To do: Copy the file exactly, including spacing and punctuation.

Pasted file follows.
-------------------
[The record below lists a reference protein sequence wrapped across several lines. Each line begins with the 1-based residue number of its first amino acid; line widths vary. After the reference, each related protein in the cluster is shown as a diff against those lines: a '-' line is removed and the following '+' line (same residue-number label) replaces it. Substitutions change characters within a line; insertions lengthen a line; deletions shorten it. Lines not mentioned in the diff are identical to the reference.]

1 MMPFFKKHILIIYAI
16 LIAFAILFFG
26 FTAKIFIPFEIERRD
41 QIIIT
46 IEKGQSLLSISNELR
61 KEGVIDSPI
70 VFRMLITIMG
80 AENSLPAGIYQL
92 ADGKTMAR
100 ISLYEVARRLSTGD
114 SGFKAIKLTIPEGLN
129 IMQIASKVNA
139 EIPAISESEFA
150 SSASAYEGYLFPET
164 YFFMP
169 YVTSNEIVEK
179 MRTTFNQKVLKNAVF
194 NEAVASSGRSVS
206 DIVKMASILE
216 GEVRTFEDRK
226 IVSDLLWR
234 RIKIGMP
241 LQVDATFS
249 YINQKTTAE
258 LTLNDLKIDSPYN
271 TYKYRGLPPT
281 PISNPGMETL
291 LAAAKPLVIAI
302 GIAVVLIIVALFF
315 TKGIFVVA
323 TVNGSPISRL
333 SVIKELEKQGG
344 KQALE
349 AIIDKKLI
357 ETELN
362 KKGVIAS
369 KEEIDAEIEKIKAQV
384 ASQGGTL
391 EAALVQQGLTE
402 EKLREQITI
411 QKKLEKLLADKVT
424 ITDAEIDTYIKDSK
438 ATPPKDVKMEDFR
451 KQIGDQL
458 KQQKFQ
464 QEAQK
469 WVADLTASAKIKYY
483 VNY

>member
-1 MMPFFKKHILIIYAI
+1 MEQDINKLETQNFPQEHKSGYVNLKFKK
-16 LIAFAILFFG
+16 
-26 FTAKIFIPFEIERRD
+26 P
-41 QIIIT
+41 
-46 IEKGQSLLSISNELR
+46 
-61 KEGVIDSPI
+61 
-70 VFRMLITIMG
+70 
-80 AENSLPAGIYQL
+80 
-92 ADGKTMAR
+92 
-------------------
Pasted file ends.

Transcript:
[The record below lists a reference protein sequence wrapped across several lines. Each line begins with the 1-based residue number of its first amino acid; line widths vary. After the reference, each related protein in the cluster is shown as a diff against those lines: a '-' line is removed and the following '+' line (same residue-number label) replaces it. Substitutions change characters within a line; insertions lengthen a line; deletions shorten it. Lines not mentioned in the diff are identical to the reference.]

1 MMPFFKKHILIIYAI
16 LIAFAILFFG
26 FTAKIFIPFEIERRD
41 QIIIT
46 IEKGQSLLSISNELR
61 KEGVIDSPI
70 VFRMLITIMG
80 AENSLPAGIYQL
92 ADGKTMAR
100 ISLYEVARRLSTGD
114 SGFKAIKLTIPEGLN
129 IMQIASKVNA
139 EIPAISESEFA
150 SSASAYEGYLFPET
164 YFFMP
169 YVTSNEIVEK
179 MRTTFNQKVLKNAVF
194 NEAVASSGRSVS
206 DIVKMASILE
216 GEVRTFEDRK
226 IVSDLLWR
234 RIKIGMP
241 LQVDATFS
249 YINQKTTAE
258 LTLNDLKIDSPYN
271 TYKYRGLPPT
281 PISNPGMETL
291 LAAAKPLVIAI
302 GIAVVLIIVALFF
315 TKGIFVVA
323 TVNGSPISRL
333 SVIKELEKQGG
344 KQALE
349 AIIDKKLI
357 ETELN
362 KKGVIAS
369 KEEIDAEIEKIKAQV
384 ASQGGTL
391 EAALVQQGLTE
402 EKLREQITI
411 QKKLEKLLADKVT
424 ITDAEIDTYIKDSK
438 ATPPKDVKMEDFR
451 KQIGDQL
458 KQQKFQ
464 QEAQK
469 WVADLTASAKIKYY
483 VNY

>member
-1 MMPFFKKHILIIYAI
+1 MEQDINKLETQNFPQEHKSGYVNLKFKK
-16 LIAFAILFFG
+16 
-26 FTAKIFIPFEIERRD
+26 P
-41 QIIIT
+41 
-46 IEKGQSLLSISNELR
+46 
-61 KEGVIDSPI
+61 
-70 VFRMLITIMG
+70 
-80 AENSLPAGIYQL
+80 
-92 ADGKTMAR
+92 